Church House, Belfast

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church house

Church House, Belfast

Church House is the headquarters of the Presbyterian Church in Ireland and a significant landmark in Belfast City Centre, located at the junction of Fisherwick Place, Great Victoria Street, Howard Street and Grosvenor Road.  The Grade B1 listed building which was completed in 1905 (and officially opened by the Duke of Argyll) is designed in the Gothic style and its imposing presence is projected through a 40m high clock tower which contains Belfast's only peal of 12 bells.

Felix O’Hare were appointed directly by the Presbyterian Church to improve facilities within the building while maintaining normal operations. In a carefully planned approach involving 6 phases over 3 internal levels we completed full refurbishment of the main church hall to create a permanent exhibition space, retail units, café, additional toilets, stair and passenger lift facilities. These changes were achieved through major structural alterations including the removal of an existing spine wall and the installation of new landings and lift shaft. There were also structural alterations to the Fisherwick place entrance with temporary supports to the structure enabling the existing foundations to be removed and new mini piled foundations installed with a new structural steel frame connecting to and supporting the existing structure. The main hall was stripped back and a new high quality internal fit-out undertaken, this included striping back the timber ceiling and wall panelling wainscoting which was fitted to the entire radius on two levels. Other key works included installation of decorative hoardings with “interpretative graphics” (to tell the history of the building and future vision) and a major AV installation with new televisions, microphone points, speakers and sound control desk. A new stepped public gallery was installed at high level with fully upholstered pews while externally specialist stonemasons repaired the façade.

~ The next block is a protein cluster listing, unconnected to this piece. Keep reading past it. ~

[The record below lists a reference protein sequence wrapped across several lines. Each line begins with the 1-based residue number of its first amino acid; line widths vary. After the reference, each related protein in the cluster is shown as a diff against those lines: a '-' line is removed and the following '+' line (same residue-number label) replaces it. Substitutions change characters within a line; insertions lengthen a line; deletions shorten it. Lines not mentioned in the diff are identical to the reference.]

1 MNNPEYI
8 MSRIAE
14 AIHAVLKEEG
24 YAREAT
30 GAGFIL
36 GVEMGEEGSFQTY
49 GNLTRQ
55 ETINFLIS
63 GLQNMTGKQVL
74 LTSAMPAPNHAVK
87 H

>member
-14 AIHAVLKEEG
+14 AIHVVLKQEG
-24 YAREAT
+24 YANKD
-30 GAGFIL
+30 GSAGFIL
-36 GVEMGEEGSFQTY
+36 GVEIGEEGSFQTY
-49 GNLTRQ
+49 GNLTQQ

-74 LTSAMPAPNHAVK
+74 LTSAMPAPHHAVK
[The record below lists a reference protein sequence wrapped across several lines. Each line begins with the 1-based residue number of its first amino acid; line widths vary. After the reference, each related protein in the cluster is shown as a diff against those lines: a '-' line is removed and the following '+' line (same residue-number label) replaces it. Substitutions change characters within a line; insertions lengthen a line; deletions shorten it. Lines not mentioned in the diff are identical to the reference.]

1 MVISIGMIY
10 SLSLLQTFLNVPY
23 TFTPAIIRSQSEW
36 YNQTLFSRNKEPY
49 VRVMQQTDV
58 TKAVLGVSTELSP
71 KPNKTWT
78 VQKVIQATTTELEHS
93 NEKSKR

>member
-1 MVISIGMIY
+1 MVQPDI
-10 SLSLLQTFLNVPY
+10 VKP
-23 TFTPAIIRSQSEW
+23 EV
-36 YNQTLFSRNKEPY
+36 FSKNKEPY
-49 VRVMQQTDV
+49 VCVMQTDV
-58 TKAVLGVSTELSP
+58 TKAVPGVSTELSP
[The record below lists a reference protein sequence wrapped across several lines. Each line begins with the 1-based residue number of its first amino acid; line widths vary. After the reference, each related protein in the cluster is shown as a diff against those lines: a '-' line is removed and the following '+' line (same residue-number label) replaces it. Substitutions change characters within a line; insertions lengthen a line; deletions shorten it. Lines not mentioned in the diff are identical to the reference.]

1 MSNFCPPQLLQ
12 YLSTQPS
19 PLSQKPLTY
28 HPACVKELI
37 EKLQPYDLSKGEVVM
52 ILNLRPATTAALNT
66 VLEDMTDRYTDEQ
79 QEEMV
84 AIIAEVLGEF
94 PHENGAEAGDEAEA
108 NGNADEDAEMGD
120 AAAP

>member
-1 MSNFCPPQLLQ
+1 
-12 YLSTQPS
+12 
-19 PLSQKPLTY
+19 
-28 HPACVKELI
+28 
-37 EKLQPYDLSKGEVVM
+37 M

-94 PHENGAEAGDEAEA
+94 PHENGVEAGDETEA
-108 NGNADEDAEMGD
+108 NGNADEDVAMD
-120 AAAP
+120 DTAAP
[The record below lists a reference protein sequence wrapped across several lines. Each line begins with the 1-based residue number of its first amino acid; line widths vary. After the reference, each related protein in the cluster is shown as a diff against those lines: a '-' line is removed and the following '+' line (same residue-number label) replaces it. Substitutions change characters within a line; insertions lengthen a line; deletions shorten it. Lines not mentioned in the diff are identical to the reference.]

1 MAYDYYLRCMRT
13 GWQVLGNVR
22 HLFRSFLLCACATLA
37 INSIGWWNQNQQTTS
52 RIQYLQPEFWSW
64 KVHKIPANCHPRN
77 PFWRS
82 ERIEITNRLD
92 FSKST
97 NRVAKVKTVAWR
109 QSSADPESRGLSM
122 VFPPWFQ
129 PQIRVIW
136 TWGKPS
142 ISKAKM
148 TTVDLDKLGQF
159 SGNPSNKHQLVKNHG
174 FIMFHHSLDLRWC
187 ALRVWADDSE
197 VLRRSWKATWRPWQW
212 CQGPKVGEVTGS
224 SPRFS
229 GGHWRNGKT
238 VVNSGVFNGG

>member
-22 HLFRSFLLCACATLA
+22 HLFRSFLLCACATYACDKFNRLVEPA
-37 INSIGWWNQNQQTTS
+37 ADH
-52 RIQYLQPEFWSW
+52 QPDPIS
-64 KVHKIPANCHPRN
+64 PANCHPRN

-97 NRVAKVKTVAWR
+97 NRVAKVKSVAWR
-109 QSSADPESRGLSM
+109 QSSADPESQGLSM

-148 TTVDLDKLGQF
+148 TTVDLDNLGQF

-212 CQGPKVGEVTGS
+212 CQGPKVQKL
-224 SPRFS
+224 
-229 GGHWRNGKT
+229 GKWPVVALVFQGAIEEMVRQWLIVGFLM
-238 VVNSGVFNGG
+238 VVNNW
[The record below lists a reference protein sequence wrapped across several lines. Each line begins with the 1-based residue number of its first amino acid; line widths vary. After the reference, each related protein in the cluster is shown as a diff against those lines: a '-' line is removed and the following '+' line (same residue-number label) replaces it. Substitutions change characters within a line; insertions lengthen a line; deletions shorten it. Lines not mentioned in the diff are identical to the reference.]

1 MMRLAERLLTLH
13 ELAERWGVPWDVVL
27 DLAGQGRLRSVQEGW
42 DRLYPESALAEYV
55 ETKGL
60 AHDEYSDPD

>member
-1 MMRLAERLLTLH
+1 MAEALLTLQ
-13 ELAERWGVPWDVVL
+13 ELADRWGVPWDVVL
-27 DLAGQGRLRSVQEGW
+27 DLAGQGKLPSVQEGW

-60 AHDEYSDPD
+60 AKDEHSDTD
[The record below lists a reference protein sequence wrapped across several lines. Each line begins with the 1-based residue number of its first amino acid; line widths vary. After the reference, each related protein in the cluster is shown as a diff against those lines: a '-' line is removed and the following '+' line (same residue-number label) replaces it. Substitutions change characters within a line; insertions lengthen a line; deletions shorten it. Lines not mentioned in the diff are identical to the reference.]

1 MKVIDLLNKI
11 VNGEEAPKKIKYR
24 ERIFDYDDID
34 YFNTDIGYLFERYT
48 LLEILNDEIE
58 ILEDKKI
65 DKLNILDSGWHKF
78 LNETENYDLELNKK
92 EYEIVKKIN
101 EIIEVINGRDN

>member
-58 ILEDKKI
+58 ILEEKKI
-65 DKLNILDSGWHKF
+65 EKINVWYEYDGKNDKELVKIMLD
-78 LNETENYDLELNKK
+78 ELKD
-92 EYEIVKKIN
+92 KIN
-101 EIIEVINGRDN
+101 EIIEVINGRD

Programme and quality were achieved throughout the project and influenced by the following factors:

  • Prior to works commencing we undertook a forensic examination of the internal fabric, including a detailed assessment of the historic significance of internal elements to maintain the integrity of the original features
  • In many areas large portions of existing timbers had to be sympathetically replaced. The ceilings were primarily oak, however during the works it was apparent that types of timbers varied and we painstakingly sourced materials to match neighbouring components. The wainscoting panelling mirrored the characteristics of the ceiling and we reproduced (in our workshop) and installed sections of both ceilings and wainscoting to match existing
  • Regular liaison with statutory bodies including Buildings at Risk NI, Ulster Architectural Heritage Society, NIEA and the Department of Arts, Heritage & Gaeltacht ensured works to the Gabe B1 listed building were approved and sympathetically delivered
  • We supplied and installed ‘feature’ grand European oak entrance doors and fanlights in the main reception. The doors were over three meters in height and included many ecclesiastical features ranging from linen fold and tracery panelling to trefoil shaping and moulded architrave. These doors are now the focal point of this iconic city centre building.
  • We recognised of the visual impact of modern materials next to more traditional materials therefore we worked with the design team to substitute contemporary material for more traditional ones where possible and to develop the architectural details particularly at the interfaces so that the works could be planned in a manner to achieve the highest possible quality standards.


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